Liz Truss branded China “the largest threat that we face to the free world” as she accused the UK along with other western countries of being “too dependent” on Beijing.
Britain’s shortest-serving prime minister – who was widely expected to adopt a more hawkish stance towards the nation during her premiership – warned against capitulating to “rhetorical bullying from authoritarian regimes”.
Appearing at the Copenhagen Democracy Summit ahead of a high-profile visit to Taiwan, Ms Truss said: “There’s no doubt that the entire western world including the United States, including Europe, including the UK, has become too dependent on China, and that’s a problem because it’s given China leverage over us, and it’s also a problem economically.
Ms Truss said the issue of Beijing was also “inherently linked” to the war in Ukraine, drawing parallels between Russian President Vladimir Putin and Chinese leader Xi Jinping.
And following a meeting between Rishi Sunak and Ukrainian President Volodymyr Zelensky earlier on Monday, in which the Prime Minister stopped short of promising fighter jets for the country, Ms Truss renewed calls for the UK to provide warplanes.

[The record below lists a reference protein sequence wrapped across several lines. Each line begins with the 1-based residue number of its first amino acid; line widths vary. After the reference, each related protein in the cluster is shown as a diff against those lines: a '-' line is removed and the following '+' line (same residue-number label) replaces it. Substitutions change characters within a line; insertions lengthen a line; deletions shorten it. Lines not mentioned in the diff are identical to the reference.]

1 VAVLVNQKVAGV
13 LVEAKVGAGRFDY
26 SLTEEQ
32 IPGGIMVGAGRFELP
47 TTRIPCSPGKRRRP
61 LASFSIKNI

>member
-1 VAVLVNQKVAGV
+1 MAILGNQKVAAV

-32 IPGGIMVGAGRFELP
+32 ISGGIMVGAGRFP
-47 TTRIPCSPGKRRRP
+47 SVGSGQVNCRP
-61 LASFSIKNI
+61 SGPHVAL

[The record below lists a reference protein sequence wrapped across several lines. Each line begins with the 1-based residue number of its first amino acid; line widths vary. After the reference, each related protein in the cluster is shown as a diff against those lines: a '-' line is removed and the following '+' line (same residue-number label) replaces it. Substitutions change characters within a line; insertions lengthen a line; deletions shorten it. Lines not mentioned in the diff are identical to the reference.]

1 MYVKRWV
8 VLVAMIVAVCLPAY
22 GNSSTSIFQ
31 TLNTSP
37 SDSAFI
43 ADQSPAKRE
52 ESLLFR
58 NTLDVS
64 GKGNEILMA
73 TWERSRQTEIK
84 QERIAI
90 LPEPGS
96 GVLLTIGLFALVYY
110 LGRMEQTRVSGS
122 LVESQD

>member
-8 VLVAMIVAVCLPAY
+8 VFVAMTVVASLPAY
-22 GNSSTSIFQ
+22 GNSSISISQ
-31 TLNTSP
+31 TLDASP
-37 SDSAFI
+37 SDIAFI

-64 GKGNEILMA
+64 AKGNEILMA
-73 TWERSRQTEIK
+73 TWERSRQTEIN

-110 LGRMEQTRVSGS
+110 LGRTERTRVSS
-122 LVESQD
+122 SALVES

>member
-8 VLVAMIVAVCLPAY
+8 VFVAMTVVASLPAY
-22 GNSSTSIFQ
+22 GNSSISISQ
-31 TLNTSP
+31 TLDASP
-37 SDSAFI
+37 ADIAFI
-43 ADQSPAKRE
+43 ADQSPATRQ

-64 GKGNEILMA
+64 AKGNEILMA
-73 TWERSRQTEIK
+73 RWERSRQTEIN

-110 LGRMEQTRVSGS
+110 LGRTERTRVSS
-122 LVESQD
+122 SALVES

Asked whether she thought the UK Government was doing enough to support Ukraine, she said: “I think we are sending extra long-range weapons – that is very welcome.
“I’ve said I want to see us sending fighter jets to Ukraine – I know we’re supplying training on that… but we’ve got to focus on Ukraine, we also need to focus on the threat from China.
“That is my message – that these things are inherently linked. If we take our eye off the ball on China, we’ll be facing a very, very serious problem down the road.”
During her time as prime minister Ms Truss was widely expected to move the UK Government on to a more hawkish footing when it came to dealings with Beijing, wanting to declare China under Communist Party rule a “threat” to national security.
However, her brief time in Downing Street — cut short to only 44 days after a disastrous market reaction to her mini-Budget — meant her update to the UK’s foreign policy position did not have time to materialise.
Instead, her successor Mr Sunak adopted less hard-line language, using the UK’s integrated review on foreign and defence policy in March to describe China as representing an “epoch-defining and systemic challenge”.
Ms Truss will meet Taiwanese government officials during her trip – an opportunity afforded to her by her newfound “freedom”, she said, as she would not have been able to do so as prime minister.
The visit comes during a sensitive time for relations between the West and and an increasingly assertive Beijing.